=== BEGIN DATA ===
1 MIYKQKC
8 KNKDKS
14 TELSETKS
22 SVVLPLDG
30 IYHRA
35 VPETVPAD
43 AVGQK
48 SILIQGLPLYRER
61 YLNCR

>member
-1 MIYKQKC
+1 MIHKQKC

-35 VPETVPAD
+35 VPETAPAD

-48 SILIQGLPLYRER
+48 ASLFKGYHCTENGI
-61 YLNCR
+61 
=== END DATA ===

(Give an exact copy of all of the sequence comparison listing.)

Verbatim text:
1 MIYKQKC
8 KNKDKS
14 TELSETKS
22 SVVLPLDG
30 IYHRA
35 VPETVPAD
43 AVGQK
48 SILIQGLPLYRER
61 YLNCR

>member
-1 MIYKQKC
+1 MIHKQKC

-35 VPETVPAD
+35 VPETAPAD

-48 SILIQGLPLYRER
+48 ASLFKGYHCTENGI
-61 YLNCR
+61 